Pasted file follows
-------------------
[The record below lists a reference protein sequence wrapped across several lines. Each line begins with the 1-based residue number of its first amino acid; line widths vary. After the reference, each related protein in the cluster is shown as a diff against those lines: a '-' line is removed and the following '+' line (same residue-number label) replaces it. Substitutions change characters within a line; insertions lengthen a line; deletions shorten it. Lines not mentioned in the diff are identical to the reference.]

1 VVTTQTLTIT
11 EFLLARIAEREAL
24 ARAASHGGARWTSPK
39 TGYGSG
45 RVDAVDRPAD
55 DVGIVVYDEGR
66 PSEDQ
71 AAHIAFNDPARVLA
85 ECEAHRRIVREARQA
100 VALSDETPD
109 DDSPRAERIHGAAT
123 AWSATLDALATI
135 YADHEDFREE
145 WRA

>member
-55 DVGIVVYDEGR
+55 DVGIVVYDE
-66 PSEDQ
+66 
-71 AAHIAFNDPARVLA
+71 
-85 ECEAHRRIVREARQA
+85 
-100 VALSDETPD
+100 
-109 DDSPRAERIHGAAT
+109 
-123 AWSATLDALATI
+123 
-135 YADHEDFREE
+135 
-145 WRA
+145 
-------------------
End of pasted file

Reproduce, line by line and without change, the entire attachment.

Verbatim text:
[The record below lists a reference protein sequence wrapped across several lines. Each line begins with the 1-based residue number of its first amino acid; line widths vary. After the reference, each related protein in the cluster is shown as a diff against those lines: a '-' line is removed and the following '+' line (same residue-number label) replaces it. Substitutions change characters within a line; insertions lengthen a line; deletions shorten it. Lines not mentioned in the diff are identical to the reference.]

1 VVTTQTLTIT
11 EFLLARIAEREAL
24 ARAASHGGARWTSPK
39 TGYGSG
45 RVDAVDRPAD
55 DVGIVVYDEGR
66 PSEDQ
71 AAHIAFNDPARVLA
85 ECEAHRRIVREARQA
100 VALSDETPD
109 DDSPRAERIHGAAT
123 AWSATLDALATI
135 YADHEDFREE
145 WRA

>member
-55 DVGIVVYDEGR
+55 DVGIVVYDE
-66 PSEDQ
+66 
-71 AAHIAFNDPARVLA
+71 
-85 ECEAHRRIVREARQA
+85 
-100 VALSDETPD
+100 
-109 DDSPRAERIHGAAT
+109 
-123 AWSATLDALATI
+123 
-135 YADHEDFREE
+135 
-145 WRA
+145 